In the 1990's I worked at a comic book store. It was at the height of Death of Superman and the X-Men relaunch with the 200 different covers (okay it wasn't 200, but it felt like it back then). I was Team Marvel all the way. As I got older, I stopped collecting all together. It was like a bad breakup. I would check in from time to time to see what was going on
On this weeks episode of Drawn to Comics podcast. After the first day at Phoenix Comicon, Ken and Russ share a dinner and their positive first impressions of the show. Then, they dive into the controversial no-props policy implemented after an incident with an armed suspect during the con. This is a don't-miss conversation about comic con safety and security. How accountable are we as a comic-loving community when dangerous things like this happen on
This week on the Drawn to Comics Podcast, Russ explains how "Power Rangers" gave him hope for "Justice League," and Ken reveals how a recent trip to Los Angeles reignited his passion for pricing trends in comics. How are back issues priced? Is the Internet REALLY the more competitive option? It's insider talk only a retailer and creator can offer!
On episode 6 of the Drawn to Comics Podcast, Russ and Ken overcome coughs and sniffles to talk Kingpin #2, Nancy Drew/Hardy Boys: The Big Lie #1, and more. Ken wonders about the realism of military comics (even if they take place on Mars), and Russ presents "the first issue problem." Listen here to find out!
My history with Wonder Woman has been long and fruitful. Since I was a kid watching “Super Friends” on Saturday mornings, I evolved into watching Linda Carter’s live action exploits and reading LOTS of Wonder Woman comics. DC Comics has changed the story around from time to time; her evolution from the original character as created in 1941 by William Moulton Marston (also creator of the lie detector) is basic and sometimes even considered a little sordid:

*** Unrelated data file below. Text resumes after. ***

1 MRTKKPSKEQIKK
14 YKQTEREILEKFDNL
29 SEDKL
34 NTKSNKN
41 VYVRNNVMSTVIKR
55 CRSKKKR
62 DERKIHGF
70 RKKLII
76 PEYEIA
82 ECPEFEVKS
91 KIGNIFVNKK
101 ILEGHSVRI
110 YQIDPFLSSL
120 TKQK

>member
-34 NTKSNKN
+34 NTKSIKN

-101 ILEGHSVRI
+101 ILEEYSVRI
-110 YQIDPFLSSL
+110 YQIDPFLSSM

I’m a Sherlock Holmes fan. I read the original Sir Arthur Conan Doyle stories growing up and was a big fan of the films of the 40s and 50s starring Basil Rathbone as Holmes and Nigel Bruce as Dr. John Watson. In fact, when I re-read the original stories it’s their faces I imagine. There are so many Holmes stories now being told in the movies and television, it is nice to go back now and
From the writer of THE BUNKER and the artists of GREEN LANTERN CORPS and BATMAN BEYOND, KING is an action/comedy about the last man on Earth living in a post-apocalyptic Los Angeles. The unique art style by Bernard Chang and Marcelo Maiolo is as outlandish and bizarre as the strange new world that Joshua Hale Fialkov created. The color scheme is a faded pastel pallet with some twilight shading which adds authenticity to the end
Hellboy was dead, to begin with. There is no doubt that Hellboy was dead. This must be distinctly understood, or nothing wonderful can come from this story. Hellboy, Mike Mignola’s creation of the red-skinned demon found during World War 2 and raised by Professor Bruttenholm of the Allies, died in London in 2011’s HELLBOY: THE FURY # 3. I love that Mignola tells his stories as fast or as slow as he needs to and in
SOME LIGHT SPOILERS AHEAD! READ WITH CAUTION! Red Sonja has always been a favorite character of mine. She’s a badass warrior woman, who takes no crap from anyone, is quick to defend the innocent, and strives to right any wrongs. I am somewhat familiar with Conan the Barbarian, mostly from Frank Frazetta paintings and both the original movie(portrayed by Arnold Schwarzenegger) and the most recent 2011 film(portrayed by Jason Momoa). So when the chance came to